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Carpe Diem

A light blue dusk, turning green trees slowly into darkened silhouettes.

Red walls, yellow lights in the cafe... front wall of glass, China outside. The large bay doors showing that light blue dusk.

Working on a brushed-metal thin laptop, encased in a smooth clear plastic protective case. My fingers click-clicking satisyingly on the keys.

1990's rap music plays in the white headphones, transmitted from the computer... the music is streaming from Youtube, accessed through a VPN connection to bypass the Great Firewall.

Ladies and gentlemen, we'd like to welcome to you All the way from the slums of Shaolin Special uninvited guests Came in through the back door Ladies and gentlemen, it's them!

Be responsible for your passive aggression

On Alan's Journey

Men with debilitating passive aggression in their relationships usually find it's because of their inability to accept responsibility. This makes healing that much more difficult. You can't heal it if you think you're not responsible for it.

The best thing I did to help me 'get over' my PA behaviour was to make a conscious decision to accept responsibility for every emotional incident I was involved in, even if it seemed obvious that I wasn't and couldn't be responsible for it. I had to accept that I WAS responsible for it, even if I didn't know how.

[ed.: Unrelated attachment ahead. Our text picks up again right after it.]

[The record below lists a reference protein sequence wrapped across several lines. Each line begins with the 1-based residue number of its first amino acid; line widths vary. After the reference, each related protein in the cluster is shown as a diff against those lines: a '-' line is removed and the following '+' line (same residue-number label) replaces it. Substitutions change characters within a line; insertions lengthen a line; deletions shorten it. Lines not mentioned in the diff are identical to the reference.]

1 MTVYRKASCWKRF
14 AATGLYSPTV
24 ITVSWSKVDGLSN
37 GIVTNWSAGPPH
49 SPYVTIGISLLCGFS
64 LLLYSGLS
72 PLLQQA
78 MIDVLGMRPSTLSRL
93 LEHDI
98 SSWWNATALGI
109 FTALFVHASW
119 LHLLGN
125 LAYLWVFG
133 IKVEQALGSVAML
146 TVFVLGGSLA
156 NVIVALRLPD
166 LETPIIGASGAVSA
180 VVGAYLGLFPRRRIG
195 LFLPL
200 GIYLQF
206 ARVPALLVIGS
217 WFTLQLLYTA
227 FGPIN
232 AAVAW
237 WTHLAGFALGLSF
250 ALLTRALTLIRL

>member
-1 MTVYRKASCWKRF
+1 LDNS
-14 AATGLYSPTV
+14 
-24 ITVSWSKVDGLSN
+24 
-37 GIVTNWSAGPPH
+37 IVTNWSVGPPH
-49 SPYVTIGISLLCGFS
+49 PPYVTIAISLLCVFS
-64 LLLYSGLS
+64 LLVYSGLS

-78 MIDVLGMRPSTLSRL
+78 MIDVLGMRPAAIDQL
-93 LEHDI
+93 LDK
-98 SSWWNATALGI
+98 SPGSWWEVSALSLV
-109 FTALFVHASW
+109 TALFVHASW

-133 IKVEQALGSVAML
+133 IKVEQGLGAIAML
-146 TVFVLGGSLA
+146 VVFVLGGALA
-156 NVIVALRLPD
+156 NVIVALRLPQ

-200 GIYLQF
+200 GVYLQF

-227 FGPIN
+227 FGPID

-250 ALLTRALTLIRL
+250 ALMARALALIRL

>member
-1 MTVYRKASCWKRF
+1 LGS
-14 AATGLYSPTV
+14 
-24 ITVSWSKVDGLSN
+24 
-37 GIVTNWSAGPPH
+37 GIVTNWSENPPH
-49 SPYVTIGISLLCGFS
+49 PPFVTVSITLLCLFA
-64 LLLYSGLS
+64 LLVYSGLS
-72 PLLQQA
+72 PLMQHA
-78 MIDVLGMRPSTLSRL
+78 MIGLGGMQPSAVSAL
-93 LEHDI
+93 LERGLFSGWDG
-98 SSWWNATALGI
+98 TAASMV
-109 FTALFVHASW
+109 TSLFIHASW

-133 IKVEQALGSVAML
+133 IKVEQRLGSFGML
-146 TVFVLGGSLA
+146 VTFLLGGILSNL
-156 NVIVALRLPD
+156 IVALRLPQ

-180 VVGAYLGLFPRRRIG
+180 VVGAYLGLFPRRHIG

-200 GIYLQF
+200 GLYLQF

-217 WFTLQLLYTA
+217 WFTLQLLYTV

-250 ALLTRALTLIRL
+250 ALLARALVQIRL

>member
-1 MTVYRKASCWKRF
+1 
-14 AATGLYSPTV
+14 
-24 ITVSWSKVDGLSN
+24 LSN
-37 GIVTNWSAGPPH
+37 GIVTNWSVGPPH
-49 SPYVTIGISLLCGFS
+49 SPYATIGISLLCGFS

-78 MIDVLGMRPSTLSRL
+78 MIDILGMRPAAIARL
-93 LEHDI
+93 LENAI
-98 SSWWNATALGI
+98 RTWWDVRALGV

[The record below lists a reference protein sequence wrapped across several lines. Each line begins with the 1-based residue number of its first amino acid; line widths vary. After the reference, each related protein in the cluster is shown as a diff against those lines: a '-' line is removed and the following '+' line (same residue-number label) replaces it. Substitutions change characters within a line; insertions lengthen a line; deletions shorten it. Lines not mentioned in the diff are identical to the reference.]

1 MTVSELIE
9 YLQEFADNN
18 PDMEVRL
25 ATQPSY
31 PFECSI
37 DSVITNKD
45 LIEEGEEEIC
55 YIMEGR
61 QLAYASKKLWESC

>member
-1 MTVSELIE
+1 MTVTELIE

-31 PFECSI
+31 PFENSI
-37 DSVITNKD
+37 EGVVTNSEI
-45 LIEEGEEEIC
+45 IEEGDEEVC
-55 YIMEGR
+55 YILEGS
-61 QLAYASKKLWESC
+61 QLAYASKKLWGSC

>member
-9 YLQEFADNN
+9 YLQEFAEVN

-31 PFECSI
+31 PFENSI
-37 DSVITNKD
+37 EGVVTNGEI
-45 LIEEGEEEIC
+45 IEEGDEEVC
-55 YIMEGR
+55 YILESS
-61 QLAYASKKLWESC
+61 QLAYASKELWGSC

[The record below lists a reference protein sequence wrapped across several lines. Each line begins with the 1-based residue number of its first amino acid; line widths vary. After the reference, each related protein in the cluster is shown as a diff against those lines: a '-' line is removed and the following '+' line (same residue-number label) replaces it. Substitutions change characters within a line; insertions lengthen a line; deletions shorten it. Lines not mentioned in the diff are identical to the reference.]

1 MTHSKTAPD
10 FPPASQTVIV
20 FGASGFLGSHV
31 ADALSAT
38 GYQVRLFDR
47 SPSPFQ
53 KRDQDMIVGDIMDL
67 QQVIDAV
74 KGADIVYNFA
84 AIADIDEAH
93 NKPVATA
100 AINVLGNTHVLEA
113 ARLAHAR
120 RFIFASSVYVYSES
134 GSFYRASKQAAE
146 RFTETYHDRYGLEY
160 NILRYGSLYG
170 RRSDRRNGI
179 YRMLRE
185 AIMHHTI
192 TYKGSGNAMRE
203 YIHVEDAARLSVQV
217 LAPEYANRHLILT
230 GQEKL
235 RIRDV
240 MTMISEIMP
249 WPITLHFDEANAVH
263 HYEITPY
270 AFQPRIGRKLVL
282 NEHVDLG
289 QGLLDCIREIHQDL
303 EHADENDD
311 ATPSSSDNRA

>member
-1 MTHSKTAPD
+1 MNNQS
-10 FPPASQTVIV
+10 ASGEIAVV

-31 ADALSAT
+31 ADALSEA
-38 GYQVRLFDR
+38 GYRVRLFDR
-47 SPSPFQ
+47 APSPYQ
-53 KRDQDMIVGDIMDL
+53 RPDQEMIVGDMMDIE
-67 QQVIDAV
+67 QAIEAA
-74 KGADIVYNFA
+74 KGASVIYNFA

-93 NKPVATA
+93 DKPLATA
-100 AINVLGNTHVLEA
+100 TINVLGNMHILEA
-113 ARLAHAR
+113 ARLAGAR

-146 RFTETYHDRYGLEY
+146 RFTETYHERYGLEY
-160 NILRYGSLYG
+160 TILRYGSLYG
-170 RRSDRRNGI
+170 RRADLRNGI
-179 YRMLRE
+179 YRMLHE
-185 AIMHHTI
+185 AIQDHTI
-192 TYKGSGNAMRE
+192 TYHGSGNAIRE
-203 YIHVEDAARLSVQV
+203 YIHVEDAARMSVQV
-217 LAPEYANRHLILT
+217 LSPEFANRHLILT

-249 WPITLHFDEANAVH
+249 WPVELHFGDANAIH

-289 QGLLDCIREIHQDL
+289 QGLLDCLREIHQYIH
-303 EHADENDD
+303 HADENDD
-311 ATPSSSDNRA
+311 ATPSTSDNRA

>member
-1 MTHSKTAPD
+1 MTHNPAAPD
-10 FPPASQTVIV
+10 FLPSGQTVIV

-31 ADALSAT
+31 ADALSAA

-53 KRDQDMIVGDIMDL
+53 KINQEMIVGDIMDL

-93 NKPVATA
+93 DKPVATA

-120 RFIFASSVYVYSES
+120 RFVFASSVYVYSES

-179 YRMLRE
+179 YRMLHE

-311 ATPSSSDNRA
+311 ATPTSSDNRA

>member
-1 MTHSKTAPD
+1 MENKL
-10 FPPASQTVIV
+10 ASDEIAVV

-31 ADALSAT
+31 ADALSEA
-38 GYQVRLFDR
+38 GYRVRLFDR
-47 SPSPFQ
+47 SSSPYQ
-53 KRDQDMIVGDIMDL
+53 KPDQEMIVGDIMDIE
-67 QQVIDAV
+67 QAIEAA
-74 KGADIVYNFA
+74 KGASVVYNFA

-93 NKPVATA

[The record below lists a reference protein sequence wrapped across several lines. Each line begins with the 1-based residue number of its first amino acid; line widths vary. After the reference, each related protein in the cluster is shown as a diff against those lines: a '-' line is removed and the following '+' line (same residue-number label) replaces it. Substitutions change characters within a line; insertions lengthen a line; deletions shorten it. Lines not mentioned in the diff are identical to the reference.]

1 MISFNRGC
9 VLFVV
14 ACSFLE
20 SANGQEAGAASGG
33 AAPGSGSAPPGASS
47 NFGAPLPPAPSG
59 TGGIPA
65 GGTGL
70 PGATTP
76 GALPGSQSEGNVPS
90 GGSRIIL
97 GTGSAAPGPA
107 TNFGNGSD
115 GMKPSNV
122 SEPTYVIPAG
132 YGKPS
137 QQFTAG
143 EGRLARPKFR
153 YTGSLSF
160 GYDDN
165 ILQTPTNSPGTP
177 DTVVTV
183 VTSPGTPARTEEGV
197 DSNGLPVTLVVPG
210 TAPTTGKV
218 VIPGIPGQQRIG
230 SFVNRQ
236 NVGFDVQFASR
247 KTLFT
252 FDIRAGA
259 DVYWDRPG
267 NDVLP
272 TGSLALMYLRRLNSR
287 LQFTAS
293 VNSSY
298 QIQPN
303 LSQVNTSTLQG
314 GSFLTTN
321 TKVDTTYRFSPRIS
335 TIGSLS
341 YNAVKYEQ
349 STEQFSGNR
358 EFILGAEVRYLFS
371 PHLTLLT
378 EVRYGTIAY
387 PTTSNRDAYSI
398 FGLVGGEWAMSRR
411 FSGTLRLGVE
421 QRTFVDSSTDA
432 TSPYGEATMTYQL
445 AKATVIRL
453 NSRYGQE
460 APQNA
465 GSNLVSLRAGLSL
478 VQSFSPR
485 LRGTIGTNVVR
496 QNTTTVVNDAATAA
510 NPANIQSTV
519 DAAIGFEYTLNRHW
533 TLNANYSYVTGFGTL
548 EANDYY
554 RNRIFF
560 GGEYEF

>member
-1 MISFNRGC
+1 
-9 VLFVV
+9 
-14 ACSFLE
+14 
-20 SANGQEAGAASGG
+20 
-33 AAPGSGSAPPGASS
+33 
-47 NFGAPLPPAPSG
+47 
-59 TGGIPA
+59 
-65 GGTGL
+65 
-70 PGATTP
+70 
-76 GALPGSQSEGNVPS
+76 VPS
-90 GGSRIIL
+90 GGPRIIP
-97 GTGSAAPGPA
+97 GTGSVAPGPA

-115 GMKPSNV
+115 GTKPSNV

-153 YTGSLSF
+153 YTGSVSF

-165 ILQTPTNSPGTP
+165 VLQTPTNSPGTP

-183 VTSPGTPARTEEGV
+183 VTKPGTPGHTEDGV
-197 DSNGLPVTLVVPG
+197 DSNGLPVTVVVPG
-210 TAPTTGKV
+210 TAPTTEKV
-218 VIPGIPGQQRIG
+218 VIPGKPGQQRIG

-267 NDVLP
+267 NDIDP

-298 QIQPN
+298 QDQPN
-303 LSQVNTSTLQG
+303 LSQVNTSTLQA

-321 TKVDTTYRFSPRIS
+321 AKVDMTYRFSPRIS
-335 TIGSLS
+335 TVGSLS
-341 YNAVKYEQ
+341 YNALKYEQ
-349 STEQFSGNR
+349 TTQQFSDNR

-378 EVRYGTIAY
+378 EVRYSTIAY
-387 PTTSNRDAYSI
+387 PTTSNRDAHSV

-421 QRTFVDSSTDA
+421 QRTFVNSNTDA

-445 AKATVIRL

You see, the most common trait of a PA is that they refuse to accept responsibility, always denying their responsibility and finding blame in everything but themselves.

It's usually true that if someone gets angry at you, then something you've done has contributed to them getting angry.

People don't just spontaneously get angry without cause, but those with passive aggression often think they do, because they can't accept their own responsibility towards it. They don't want to be responsible for someone else's anger because that responsibility is what they were punished for when they were a child.

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